7. Frank Lloyd Wright

Frank Lloyd Wright (08 June 1867 – 09 April 1959) was an American architect and designer who designed over 1,000 structures in 70 years. Wright believed that designing should be done in harmony with humanity and its surrounding environment, and this philosophy he called ‘Organic Architecture’. He devoted his life to creating a total aesthetic that would help enhance society’s well being and believed that architecture is not just about buildings but about sustaining the lives of those within those structures. It was because of such philosophies that he was named “The Greatest American Architect of all time” by AIA.

Some of his famous works include:

  • Unity Temple, Chicago, 1908
  • Robie House, 1910
  • Taliesin, Wisconsin, 1911
  • Falling Waters, Pennsylvania, 1935
  • Solomon R. Guggenheim Museum, New York, 1959
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Portrait of Frank Lloyd Wright ©
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FL Wright’s most appreciated building, The Falling Waters (1935) ©

8. Santiago Calatrava

Santiago Calatrava Valls (28 July 1951 – Present) is a Spanish architect, engineer, and sculptor who is known for his bridge designs which are supported by single pylons. Santiago gained popularity for his expertise to blend advanced engineering solutions with dramatic visual statements in his designs. For him, nature served as a design guide which inspired him to design structures reflecting natural shapes and rhythms. 

Some of his famous works include:

  • Milwaukee Art Museum, Wisconsin, 1982
  • City of Arts and Sciences, Spain, 2009
  • Turning Torso, Sweden, 2012
  • Peace Bridge, Calgary, 2012
  • World Trade Center Oculus, New York, 2016
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Spanish architect Santiago Calatrava ©
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World Trade Center Oculus, New York (2016) ©

9. Oscar Niemeyer

Oscar Ribeiro de Almeida Niemeyer Soares Filho (15 December 1907 – 05 December 2012) was a Brazilian architect considered to be one of the foremost figures in Modernist Architecture. Even though he was never a scholar, his freeform, flowing lines were always accurate. Niemeyer’s goal was straightforward, “Give beauty to the World”, and he did so. Along with Le Corbusier, he contributed to the design for the United Nations Headquarters in New York. He is mostly known for his works done in the city of Brasilia when he was invited by Brazil’s new President in 1956. He also received the Pritzker Architecture Prize in 1988.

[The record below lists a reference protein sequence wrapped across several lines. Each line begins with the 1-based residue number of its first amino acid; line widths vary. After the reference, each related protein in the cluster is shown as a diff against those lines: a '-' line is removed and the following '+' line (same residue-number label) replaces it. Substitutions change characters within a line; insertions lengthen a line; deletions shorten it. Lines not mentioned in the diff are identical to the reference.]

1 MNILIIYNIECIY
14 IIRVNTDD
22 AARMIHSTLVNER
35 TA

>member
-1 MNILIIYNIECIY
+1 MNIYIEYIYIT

Some of his famous works include:

  • Alvorada Palace, Brazil, 1958
  • National Congress Building, Brazil, 1960
  • Cathedral of Brasilia, Brazil, 1970
  • Niteroi Contemporary Art Museum, Brazil, 1996
  • Oscar Niemeyer Museum, Brazil, 2002
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Portrait of architect Oscar Niemeyer ©
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The Cathedral of Brasilia (1970) ©

10. Philip Johnson

Philip Cortelyou Johnson (08 July 1906 – 25 January 2005) was an American architect who was recognized for his Modern and Post-modern architecture. Johnson was the first architect to have received the Pritzker Prize in 1979. He considered Mies Van der Rohe his mentor with whom he worked on some projects and was highly inspired by his ideologies. This can be seen in the design of his residence, the Glass House, which reflects similar elements as those in Mies’ Farnsworth House.